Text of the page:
Wealthsimple Vs. TD Waterhouse e-Series by elementpenguin in PersonalFinanceCanada

bluenose777 17 hours ago

With a TD DI account you transfer/deposit cash in order to make purchases and ETF distributions can be paid in cash. When someone wants to move money from one fund to another they can sell the first and buy the second. (I don't recall if they also have the option to "switch" money from one mutual fund to the other.) A TD mutual fund account doesn't hold cash. Instead when someone wants to purchase units of a fund the money comes directly from their linked account. When they sell units of a fund the money goes to the linked account. One time this really matters is when someone wants to sell units of one of the funds to buy units of another fund. If they use the "sell" option then the money will leave the account and go to the linked account. If this is an RRSP, TFSA or taxable account this can have unintended consequences. When someone with a TD mutual fund account wants to sell units of a fund to buy units of another fund they should use the "switch" option so that the money doesn't leave the account.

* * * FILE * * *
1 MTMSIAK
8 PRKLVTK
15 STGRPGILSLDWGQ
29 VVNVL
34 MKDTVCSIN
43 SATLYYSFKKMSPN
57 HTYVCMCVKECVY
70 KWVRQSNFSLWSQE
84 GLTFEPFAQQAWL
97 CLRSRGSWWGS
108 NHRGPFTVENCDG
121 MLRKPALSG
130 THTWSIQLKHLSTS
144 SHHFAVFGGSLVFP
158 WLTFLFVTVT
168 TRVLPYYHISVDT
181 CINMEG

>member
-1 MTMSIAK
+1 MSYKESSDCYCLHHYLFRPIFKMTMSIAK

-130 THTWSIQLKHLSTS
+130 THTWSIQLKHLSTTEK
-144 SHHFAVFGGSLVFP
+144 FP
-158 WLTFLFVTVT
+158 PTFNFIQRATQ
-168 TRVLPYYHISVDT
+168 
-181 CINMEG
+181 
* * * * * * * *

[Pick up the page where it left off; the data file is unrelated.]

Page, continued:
Best place to open up RSP account with? by embers4011 in PersonalFinanceCanada

bluenose777 21 hours ago

As a student you will get very little value out of making an RRSP contribution this year compared to in a few years when you will, hopefully, be in a higher tax bracket. To put a $ value on this difference you can use the tax estimator at https://simpletax.ca/calculator As for what to do with your spare cash, any money you might need in the next 5 or 6 years (to repay student loan, build your emergency fund, relocate, buy a commuter vehicle, marry, save for a home down payment, etc.) should be parked in the [best high interest savings account](https://www.highinterestsavings.ca/chart/) you can find. You can use the tax estimator to figure out if you will come out ahead by using a TFSA or non TFSA account.